But the serious approach to his work as Joji isn’t completely devoid of his comedic sensibility. “I want to make a whole song out of farts, but you can't tell that it's farts. And it'll actually be a good song,” he jokes. “I'll throw you off too. I'll put farts in other songs, and you just won't know.”
Miller considers himself to be “like 49 percent singer, 51 percent producer.” He’s going to ghost-produce for fellow 88Rising rapper Keith Ape, but he wants to eventually curate pop by producing “clean, crisp pop songs.” “I wanna be like Benny Blanco,” he reveals. “He's just chilling, always just makes a Selena Gomez pop song and sends it off.”
In the meantime, he’s got his work cut out for him. The day after our interview, he’s leaving for his Asia tour with the 88Rising crew, including Ape, Higher Brothers and Rich Chigga. But first, he has to go home and finish his next single, which he plans to release in early January. (He confirms that he'll release an EP next year and that he’s “already moved onto bigger and better sounds.”)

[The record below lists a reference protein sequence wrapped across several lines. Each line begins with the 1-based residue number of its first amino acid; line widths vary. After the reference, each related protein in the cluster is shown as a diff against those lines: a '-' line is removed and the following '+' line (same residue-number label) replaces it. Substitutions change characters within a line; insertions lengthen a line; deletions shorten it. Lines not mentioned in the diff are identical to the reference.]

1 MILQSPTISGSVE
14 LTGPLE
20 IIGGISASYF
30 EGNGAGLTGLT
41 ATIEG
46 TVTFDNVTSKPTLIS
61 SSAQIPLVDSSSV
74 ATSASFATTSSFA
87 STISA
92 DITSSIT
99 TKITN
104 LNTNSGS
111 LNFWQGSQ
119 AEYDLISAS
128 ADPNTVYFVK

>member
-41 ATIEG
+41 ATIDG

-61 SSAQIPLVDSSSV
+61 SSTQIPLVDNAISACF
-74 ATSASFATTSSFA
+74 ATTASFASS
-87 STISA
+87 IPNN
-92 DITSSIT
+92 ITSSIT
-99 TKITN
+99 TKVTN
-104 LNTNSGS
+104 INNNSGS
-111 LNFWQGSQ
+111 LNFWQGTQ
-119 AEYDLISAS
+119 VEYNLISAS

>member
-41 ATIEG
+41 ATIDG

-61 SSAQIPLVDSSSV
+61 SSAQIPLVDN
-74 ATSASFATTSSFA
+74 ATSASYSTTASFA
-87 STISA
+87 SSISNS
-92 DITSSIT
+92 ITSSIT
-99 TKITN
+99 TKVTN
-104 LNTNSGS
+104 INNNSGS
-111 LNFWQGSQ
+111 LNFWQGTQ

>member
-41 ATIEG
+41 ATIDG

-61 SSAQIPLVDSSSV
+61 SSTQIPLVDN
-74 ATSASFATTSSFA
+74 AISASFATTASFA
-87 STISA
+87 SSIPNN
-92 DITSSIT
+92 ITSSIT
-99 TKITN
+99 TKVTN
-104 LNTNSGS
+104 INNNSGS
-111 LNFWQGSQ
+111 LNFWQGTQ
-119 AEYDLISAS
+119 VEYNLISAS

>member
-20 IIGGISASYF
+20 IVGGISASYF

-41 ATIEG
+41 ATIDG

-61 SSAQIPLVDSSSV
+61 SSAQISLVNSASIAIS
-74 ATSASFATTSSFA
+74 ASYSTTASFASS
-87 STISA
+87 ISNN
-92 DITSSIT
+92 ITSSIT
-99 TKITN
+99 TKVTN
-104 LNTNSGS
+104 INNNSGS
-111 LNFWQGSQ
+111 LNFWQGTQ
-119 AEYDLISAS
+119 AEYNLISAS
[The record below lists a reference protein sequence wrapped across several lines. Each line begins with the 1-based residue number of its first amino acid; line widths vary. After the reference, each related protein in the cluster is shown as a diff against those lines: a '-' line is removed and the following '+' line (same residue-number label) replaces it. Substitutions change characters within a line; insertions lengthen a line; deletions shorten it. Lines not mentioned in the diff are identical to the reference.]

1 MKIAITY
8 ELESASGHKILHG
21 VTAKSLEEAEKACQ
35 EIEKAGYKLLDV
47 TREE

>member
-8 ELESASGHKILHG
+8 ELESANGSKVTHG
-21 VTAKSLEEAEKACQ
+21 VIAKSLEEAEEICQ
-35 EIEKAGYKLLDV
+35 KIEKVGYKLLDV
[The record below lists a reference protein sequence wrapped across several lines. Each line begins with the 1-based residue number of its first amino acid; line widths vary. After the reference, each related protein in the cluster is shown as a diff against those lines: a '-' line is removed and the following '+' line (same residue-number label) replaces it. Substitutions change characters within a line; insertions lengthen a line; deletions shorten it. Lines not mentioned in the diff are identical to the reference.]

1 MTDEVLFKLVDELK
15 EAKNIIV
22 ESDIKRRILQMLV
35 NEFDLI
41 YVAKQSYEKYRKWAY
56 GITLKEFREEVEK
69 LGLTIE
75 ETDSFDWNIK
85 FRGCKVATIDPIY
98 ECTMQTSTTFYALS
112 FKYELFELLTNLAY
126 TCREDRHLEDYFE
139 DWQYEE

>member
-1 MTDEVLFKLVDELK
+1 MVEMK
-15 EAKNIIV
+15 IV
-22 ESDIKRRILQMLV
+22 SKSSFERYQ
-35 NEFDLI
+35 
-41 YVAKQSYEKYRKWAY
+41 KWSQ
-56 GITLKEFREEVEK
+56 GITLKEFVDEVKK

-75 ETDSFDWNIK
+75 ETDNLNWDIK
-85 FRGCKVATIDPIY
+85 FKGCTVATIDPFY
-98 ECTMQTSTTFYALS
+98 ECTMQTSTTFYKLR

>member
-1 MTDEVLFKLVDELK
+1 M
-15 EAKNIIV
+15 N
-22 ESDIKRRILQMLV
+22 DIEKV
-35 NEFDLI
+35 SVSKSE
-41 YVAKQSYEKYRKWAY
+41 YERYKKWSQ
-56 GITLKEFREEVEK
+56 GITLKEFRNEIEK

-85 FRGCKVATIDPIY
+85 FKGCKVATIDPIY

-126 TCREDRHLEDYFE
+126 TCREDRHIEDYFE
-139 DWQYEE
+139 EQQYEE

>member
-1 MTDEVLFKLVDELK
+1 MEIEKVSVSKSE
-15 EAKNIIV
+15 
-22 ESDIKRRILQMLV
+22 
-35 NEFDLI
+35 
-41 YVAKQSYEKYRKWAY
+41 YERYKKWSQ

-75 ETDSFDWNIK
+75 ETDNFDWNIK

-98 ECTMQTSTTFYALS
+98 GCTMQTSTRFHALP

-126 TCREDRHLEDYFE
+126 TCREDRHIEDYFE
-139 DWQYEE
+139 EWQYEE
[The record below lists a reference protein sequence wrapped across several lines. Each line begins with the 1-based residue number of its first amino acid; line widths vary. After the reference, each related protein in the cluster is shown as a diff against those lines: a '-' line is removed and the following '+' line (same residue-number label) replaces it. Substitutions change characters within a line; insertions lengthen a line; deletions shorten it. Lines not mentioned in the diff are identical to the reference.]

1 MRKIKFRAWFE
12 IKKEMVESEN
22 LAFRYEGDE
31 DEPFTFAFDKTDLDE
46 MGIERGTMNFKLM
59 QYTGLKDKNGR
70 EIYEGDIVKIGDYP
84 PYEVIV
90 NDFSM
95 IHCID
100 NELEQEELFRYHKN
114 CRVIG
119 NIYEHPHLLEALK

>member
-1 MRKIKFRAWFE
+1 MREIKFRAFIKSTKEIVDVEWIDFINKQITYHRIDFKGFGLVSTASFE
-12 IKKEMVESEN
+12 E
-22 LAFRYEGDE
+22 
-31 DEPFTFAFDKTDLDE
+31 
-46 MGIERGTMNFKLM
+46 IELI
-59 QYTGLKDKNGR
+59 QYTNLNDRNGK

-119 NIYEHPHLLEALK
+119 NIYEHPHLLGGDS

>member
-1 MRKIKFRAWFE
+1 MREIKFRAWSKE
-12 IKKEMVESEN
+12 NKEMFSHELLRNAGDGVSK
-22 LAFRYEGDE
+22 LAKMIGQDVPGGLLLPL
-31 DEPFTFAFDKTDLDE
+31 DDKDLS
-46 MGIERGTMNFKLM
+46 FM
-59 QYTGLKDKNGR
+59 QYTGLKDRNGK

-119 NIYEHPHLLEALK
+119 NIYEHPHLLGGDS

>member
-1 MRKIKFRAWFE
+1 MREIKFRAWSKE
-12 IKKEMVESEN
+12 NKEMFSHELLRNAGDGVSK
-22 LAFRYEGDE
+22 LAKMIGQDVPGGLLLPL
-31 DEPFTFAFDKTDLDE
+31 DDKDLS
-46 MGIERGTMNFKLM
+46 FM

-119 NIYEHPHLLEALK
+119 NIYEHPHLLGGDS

Even after Miller has received critical acclaim for his work as Joji, his career path has no set destination. “It doesn't matter how, I just want to continue expanding,” he says. “I just like creating stuff, it doesn't matter what the medium is.” There isn’t any finality to his latest tonal shift. He wants to leave his future as an artist open-ended.
“I just want to keep continuing to grow as a human,” he offers. “I'm also 5'9". I wish I was a little taller. But yeah, I will continue to grow, metaphorically hopefully. I just don't want to be stuck. That's all.”